The modus-operandi of such prank videos is the use of hidden cameras and to extract the best out of the strangers. Today if you are really into this genre you will find numerous people and groups uploading their creations for us, mainly on Facebook and YouTube in all languages, including Manipuri. You will find not just videos but also audios flooding the social media. The audios are mainly phone calls by the pranksters to the unsuspecting people. I came across one such only recently and it served me well when I was in trouble.
My story goes like this. I have been telling bedtime stories to both of my children for the last thirteen years. I, in a way, became one of the most gifted and interesting story tellers of all time (LOL). I began the job with my daughter and when she was done, my son started taking the esteemed position of that demanding audience. As the year passed by my creativity started waning along with my fame of being the greatest story teller and thus my stories started becoming monotonous – my village, village people, fields, western mountains, Loktak lake, princes, princesses, cows, buffaloes, horses, monkeys, squirrels, moon (thamacha), sun and anything in the universe. The same was felt by my children, to my utter embarrassment, that too at the dead of the night. Then one day, when my story chest was exhausted, incidentally I found someone called RJ Praveen of Red FM 93.5 Kolkata, on YouTube, now pranking in both audio and video formats. I told myself this was it and he came as a saviour for an arid me. I found him, still is, to be very hilarious, witty and charismatic. What entices me about him is his sheer ability to take various avatars and yet maintain civility – old man, vegetable seller, sales man, office executive, labourer, Saif Ali Khan, Amitabh Bachhan, Nana Patekar, Javed Akhtar and many more. To my great relief my children liked and loved him. Today, my place is being taken by him, and sometimes by Kapil Sharma, as bed time story teller till we stop him before we all sleep.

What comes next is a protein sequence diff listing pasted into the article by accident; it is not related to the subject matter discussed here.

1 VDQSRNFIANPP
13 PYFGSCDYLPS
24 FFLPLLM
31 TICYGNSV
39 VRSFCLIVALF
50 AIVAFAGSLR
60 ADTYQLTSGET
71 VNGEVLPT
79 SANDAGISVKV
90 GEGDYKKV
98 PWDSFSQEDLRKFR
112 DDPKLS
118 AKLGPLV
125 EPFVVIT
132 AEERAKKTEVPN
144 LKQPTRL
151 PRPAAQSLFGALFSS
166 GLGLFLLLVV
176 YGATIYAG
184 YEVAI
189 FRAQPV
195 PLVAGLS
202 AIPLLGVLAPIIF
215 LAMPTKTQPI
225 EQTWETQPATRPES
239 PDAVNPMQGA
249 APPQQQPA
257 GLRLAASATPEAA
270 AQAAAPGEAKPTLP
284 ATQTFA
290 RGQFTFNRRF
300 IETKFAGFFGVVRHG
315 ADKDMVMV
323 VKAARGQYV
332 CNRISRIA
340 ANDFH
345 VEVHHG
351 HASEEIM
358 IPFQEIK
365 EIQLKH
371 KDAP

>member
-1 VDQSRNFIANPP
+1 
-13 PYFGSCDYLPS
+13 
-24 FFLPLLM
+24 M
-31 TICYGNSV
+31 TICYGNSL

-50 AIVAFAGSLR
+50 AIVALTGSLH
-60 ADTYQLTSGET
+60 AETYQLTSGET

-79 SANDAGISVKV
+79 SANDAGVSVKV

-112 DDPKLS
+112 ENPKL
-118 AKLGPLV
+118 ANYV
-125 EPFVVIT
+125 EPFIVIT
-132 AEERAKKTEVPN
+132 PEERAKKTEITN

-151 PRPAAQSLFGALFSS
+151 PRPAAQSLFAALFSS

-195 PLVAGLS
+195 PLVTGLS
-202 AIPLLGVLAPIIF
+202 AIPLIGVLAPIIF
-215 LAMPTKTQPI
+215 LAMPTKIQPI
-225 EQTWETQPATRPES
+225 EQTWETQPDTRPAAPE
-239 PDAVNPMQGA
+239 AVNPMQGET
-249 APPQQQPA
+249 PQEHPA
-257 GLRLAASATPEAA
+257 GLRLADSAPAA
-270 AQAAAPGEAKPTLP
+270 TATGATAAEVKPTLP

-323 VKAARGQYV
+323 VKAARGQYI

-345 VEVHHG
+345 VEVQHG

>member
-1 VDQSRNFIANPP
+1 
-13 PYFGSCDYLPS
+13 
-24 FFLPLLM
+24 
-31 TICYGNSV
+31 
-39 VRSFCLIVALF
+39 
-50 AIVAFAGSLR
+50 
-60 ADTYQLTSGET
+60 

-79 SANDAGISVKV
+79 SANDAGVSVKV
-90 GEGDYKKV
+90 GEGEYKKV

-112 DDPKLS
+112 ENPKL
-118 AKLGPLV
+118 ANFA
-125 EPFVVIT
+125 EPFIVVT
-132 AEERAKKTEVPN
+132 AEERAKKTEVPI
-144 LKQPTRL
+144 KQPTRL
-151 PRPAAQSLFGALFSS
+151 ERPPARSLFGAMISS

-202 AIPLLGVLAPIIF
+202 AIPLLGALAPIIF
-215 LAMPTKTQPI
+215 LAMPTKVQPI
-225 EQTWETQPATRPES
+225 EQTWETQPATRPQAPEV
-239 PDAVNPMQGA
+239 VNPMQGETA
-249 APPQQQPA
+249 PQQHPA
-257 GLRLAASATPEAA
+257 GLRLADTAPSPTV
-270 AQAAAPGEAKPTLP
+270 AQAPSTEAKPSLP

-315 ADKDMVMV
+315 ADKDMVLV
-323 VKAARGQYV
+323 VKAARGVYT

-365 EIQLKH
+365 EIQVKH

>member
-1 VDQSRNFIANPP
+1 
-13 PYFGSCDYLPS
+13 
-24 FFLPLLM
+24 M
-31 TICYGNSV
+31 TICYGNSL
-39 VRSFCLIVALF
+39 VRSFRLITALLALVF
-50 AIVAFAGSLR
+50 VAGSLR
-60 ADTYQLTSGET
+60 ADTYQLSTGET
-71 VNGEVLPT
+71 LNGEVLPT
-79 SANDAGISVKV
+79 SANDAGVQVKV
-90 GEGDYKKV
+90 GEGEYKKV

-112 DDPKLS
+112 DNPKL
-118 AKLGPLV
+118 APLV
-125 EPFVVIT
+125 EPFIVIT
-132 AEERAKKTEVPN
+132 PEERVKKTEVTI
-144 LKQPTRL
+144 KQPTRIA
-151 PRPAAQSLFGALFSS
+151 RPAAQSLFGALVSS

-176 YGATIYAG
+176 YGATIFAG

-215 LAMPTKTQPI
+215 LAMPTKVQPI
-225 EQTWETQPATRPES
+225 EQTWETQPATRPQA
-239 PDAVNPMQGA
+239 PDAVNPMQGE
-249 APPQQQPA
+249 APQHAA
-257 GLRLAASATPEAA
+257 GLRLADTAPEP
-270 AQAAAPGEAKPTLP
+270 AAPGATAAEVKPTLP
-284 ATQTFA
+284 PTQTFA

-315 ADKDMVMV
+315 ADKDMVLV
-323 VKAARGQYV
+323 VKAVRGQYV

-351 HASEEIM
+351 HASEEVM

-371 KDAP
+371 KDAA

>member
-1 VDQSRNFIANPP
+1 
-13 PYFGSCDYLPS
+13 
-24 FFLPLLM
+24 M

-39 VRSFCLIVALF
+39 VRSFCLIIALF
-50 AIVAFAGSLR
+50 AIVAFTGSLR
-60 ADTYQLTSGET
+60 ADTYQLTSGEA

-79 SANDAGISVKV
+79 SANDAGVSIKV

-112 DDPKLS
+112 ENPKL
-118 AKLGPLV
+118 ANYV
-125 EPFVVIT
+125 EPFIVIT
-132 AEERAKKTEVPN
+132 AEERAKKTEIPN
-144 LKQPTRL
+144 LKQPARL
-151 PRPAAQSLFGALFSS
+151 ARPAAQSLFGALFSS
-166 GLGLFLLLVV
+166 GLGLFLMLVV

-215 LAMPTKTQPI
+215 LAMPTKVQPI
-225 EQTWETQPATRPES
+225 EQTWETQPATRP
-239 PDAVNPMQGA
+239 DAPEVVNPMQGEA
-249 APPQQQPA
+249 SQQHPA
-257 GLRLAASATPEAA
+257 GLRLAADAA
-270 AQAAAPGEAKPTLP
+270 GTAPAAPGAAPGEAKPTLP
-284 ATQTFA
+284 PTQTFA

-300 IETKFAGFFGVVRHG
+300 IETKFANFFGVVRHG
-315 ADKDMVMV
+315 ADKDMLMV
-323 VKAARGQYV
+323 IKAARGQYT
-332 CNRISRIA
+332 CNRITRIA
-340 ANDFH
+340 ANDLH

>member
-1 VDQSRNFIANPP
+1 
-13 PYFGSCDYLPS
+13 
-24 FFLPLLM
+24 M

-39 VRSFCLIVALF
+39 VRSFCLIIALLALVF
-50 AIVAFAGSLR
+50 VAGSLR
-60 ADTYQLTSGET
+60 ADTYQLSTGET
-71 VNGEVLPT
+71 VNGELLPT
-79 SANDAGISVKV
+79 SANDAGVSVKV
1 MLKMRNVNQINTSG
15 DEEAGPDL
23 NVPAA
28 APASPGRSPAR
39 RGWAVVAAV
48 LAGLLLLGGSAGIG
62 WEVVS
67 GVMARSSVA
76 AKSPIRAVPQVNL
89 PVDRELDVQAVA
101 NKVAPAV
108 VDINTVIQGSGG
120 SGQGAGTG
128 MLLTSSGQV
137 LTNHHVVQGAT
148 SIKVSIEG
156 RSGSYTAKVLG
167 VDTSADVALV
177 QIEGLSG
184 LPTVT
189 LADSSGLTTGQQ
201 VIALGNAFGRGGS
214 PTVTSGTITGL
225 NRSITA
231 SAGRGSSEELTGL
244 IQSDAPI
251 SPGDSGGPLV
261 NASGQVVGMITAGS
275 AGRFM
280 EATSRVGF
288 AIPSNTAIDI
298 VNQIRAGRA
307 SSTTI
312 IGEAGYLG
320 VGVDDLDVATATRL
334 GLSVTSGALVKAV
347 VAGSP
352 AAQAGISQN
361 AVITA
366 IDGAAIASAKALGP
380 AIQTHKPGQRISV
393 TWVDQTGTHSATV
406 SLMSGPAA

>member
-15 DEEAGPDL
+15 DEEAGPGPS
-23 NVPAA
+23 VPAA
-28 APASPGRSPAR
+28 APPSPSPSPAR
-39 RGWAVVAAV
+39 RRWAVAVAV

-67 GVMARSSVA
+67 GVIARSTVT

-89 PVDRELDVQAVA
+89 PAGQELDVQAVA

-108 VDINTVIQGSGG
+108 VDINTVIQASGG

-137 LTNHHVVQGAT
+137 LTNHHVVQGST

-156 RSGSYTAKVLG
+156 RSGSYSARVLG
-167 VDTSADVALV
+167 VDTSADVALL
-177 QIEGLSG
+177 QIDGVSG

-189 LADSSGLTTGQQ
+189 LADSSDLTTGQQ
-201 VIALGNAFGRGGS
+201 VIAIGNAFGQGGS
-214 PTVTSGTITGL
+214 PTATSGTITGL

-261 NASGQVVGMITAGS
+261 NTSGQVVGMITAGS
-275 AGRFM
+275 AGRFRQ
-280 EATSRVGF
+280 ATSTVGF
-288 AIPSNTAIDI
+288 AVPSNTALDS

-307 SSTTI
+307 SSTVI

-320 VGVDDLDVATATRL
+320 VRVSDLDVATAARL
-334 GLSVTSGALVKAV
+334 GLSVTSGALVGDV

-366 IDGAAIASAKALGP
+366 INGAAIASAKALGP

If we still talk about RJs, there is also RJ Naved of Radio Mirchi 98.3 of Delhi. He is out rightly a dangerous and rustic prankster, though not as charming as RJ Praveen. Both the RJs call their ‘victims’ in the same language. What is interesting here is not what the pranksters put to the receivers but what and how the latter respond to the callers. Comparison between people of Kolkata and Delhi. From the various audio and video pranks of both the RJs, it came to my humble mind that when piercingly provoked, Kolkata denizens are gentler in their response with not so loud shouting and with lesser number of beeps whereas Delhi receivers, O my God, belt out all those baddest expletives on the earth which need continuous beeps. I am not concluding with a generalization that Kolkata people are gentler than Delhi ones.